The law of supply states that there is a direct relationship between the quantity supplied and the price of a commodity. To point out, this is a very qualitative statement. However, markets for different commodities differ in ways we can’t even imagine. Interestingly, the concept of elasticity of supply handles all this with ease.

## Elasticity of Supply

The elasticity of supply establishes a quantitative relationship between the supply of a commodity and it’s price. Hence, we can express the numeral change in supply with the change in the price of a commodity using the concept of elasticity. Note that elasticity can also be calculated with respect to the other determinants of supply.

However, the major factor controlling the supply of a commodity is its price. Therefore, we generally talk about the price elasticity of supply. The price elasticity of supply is the ratio of the percentage change in the price to the percentage change in quantity supplied of a commodity.

** Es= [(Δq/q)×100] ÷ [(Δp/p)×100] = (Δq/q) ÷ (Δp/p)**

Δq= The change in quantity supplied

q= The quantity supplied

Δp= The change in price

p= The price

### Elasticity from a Supply Curve

Along with the method mentioned above, there are two more ways to calculate the price elasticity of supply, both of which make use of the supply curve. We can either calculate the elasticity at a specific point on the supply curve, known as point elasticity or between two prices, known as arc-elasticity.

The formula for calculating the point elasticity of supply is:

**Es=** (**dq/dp)×(p/q)**

Here dq/dp is the slope of the supply curve.

The formula for calculating the arc-elasticity of supply is:

**Es= [(q1 – q2)/( q1 + q2)]** **× [( p1 + p2)/(p1 – p2)]**

**Types of Elasticity of Supply**

*(Source: economicsonline)*

**1. Perfectly Inelastic Supply**

A service or commodity has a perfectly inelastic supply if a given quantity of it can be supplied whatever might be the price. The elasticity of supply for such a service or commodity is zero. A perfectly inelastic supply curve is a straight line parallel to the Y-axis. This is representative of the fact that the supply remains the same irrespective of the price.

The supply of exclusive items, like the painting of Mona Lisa, falls into this category. Whatever might be the price on offer, there is no way we can increase its supply.

**Browse more Topics under Theory Of Supply**

**2. Relatively Less-Elastic Supply**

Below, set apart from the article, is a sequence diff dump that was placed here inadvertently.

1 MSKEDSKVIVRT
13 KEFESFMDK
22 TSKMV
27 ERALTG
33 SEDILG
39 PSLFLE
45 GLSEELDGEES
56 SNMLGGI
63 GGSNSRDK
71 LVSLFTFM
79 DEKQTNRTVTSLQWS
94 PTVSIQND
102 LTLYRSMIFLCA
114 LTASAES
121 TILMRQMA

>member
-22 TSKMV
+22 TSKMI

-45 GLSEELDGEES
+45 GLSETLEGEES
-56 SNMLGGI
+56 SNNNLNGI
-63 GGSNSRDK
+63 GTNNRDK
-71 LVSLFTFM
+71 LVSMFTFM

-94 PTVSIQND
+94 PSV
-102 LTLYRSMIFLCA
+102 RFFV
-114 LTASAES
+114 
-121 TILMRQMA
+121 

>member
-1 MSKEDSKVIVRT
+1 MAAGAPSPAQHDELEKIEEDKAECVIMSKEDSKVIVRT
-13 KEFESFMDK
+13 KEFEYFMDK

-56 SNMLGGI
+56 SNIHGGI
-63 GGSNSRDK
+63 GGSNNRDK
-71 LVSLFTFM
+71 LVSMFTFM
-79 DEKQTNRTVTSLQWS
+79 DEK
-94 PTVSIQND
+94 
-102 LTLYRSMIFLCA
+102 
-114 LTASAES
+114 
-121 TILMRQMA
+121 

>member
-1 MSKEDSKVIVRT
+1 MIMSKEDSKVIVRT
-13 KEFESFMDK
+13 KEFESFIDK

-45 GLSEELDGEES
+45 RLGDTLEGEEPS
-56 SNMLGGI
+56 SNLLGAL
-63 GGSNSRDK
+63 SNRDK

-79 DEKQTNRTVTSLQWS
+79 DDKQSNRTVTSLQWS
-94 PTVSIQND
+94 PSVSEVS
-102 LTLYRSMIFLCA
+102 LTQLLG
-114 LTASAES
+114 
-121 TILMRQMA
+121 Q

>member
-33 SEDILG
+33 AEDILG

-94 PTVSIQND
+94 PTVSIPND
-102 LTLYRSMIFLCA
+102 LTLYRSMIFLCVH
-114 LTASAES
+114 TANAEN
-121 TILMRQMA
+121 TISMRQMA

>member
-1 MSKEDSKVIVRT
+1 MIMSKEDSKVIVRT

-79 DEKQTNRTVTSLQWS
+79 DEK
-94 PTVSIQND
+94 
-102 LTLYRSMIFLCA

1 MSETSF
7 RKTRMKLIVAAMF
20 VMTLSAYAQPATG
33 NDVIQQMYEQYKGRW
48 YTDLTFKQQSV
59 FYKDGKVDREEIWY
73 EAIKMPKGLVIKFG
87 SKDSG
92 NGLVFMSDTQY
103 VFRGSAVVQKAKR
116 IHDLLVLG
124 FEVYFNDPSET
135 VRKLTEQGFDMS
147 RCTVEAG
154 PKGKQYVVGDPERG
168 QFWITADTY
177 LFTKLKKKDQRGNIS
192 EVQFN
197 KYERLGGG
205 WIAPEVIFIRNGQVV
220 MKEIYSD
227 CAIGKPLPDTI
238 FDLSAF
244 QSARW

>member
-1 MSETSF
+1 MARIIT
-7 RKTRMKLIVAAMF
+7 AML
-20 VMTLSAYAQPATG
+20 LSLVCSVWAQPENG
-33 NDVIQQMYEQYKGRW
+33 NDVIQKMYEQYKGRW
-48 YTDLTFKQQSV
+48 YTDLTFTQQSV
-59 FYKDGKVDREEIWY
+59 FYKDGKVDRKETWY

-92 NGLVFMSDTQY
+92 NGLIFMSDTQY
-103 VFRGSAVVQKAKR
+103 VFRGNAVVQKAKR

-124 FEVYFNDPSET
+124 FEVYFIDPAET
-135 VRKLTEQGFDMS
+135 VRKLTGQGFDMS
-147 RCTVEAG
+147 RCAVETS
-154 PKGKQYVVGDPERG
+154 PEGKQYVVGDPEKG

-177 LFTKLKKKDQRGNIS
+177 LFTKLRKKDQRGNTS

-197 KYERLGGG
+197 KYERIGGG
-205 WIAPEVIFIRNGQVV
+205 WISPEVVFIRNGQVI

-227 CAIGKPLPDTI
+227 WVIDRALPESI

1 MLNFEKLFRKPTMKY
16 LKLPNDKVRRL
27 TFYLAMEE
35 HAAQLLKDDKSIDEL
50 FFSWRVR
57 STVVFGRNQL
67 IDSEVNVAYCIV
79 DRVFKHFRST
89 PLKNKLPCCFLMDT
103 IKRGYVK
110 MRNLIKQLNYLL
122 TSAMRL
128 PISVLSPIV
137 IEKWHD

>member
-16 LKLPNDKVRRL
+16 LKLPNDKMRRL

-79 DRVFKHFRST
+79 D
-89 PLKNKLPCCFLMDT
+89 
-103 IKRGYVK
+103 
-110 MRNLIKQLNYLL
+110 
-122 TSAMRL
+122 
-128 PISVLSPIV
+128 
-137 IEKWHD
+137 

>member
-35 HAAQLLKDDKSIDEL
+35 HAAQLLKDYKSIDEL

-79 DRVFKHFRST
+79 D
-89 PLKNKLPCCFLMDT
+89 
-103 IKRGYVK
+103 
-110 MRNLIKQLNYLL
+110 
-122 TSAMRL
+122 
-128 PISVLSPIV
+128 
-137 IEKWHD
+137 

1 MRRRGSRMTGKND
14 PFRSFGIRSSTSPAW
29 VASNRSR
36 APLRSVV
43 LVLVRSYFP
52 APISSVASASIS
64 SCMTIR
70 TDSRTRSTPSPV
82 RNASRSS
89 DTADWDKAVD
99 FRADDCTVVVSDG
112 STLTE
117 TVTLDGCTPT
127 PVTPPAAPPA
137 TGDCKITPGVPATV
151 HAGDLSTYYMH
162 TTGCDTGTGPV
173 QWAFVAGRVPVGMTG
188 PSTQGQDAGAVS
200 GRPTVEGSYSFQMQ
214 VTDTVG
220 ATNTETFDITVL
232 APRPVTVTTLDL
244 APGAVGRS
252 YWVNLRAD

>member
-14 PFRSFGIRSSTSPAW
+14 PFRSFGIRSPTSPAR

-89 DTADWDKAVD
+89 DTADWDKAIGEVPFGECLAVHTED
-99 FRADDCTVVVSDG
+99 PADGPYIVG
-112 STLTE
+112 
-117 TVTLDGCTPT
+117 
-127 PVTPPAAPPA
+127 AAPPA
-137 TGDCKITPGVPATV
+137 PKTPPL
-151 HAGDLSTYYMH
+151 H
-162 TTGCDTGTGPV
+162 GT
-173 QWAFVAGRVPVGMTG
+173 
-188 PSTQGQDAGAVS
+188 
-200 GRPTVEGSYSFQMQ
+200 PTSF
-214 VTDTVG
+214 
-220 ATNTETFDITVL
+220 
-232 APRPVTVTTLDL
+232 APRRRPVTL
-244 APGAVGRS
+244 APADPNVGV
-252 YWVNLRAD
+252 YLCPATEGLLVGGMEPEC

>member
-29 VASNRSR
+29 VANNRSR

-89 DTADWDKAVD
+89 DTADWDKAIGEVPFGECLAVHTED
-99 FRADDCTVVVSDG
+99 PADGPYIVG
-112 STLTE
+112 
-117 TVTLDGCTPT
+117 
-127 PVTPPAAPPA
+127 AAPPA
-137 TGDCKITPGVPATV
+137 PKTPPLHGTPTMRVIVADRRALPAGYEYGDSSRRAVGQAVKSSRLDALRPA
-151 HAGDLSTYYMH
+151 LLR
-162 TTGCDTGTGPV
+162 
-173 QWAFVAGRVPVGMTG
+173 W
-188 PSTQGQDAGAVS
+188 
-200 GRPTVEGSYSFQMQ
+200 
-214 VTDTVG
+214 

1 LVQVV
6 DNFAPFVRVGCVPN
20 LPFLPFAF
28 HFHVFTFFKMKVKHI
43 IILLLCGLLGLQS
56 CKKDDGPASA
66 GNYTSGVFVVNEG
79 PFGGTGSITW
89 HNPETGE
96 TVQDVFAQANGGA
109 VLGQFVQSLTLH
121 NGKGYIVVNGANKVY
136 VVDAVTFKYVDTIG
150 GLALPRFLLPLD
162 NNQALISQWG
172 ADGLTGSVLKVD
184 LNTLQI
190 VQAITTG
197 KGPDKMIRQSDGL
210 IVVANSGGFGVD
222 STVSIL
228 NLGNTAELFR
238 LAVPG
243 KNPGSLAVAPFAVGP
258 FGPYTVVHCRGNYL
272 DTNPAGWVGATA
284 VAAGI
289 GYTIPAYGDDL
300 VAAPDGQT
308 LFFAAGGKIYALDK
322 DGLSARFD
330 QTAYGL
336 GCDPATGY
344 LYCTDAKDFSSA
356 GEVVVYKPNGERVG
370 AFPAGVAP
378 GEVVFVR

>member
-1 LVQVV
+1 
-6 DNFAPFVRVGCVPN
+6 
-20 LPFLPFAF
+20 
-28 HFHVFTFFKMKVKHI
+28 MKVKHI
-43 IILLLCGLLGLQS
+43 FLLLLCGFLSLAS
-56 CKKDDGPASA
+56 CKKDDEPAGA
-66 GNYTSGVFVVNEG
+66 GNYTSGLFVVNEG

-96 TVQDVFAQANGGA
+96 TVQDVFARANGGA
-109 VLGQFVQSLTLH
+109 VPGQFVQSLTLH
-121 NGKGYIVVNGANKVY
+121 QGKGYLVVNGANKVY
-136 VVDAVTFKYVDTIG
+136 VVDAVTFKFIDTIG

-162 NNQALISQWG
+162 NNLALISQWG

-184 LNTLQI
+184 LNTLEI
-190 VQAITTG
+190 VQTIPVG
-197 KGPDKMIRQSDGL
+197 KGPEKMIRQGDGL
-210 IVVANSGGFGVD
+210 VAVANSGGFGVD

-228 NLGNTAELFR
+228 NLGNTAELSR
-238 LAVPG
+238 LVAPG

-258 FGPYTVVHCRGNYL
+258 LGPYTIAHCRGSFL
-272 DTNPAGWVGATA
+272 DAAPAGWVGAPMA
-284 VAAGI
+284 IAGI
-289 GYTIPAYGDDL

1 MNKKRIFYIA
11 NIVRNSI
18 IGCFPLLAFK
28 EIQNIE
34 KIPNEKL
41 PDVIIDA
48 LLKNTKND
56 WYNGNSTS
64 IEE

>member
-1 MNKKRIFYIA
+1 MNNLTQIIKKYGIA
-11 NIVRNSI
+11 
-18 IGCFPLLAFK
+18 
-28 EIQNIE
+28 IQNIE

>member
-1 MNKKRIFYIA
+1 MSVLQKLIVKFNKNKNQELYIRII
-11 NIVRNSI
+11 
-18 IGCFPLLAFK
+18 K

When the change in supply is relatively less when compared to the change in price, we say that the commodity has a relatively-less elastic supply. In such a case, the price elasticity of supply assumes a value less than 1.

**3. Relatively Greater-Elastic Supply**

When the change in supply is relatively more when compared to the change in price, we say that the commodity has a relatively greater-elastic supply. In such a case, the price elasticity of supply assumes a value greater than 1.

**4. Unitary Elastic**

For a commodity with a unit elasticity of supply, the change in quantity supplied of a commodity is exactly equal to the change in its price. In other words, the change in both price and supply of the commodity are proportionately equal to each other. To point out, the elasticity of supply in such a case is equal to one. Further, a unitary elastic supply curve passes through the origin.

**5. Perfectly Elastic supply**

A commodity with a perfectly elastic supply has an infinite elasticity. In such a case the supply becomes zero with even a slight fall in the price and becomes infinite with a slight rise in price. This is indicative of the fact that the suppliers of such a commodity are willing to supply any quantity of the commodity at a higher price. A perfectly elastic supply curve is a straight line parallel to the X-axis.

## Solved Example on Elasticity of Supply

**Q: Why is the elasticity of supply always a positive number?**

**Ans: **The positive nature indicates that there is a direct relationship between the supply of a commodity or service and its price.

Supply is the

Group of answer choices

(a) limited resources that are available with the seller

(b) cost of producing a good

(c) entire relationship between the quantity supplied and the price of good

(d) willingness to produce a good if the technology to produce it becomes available.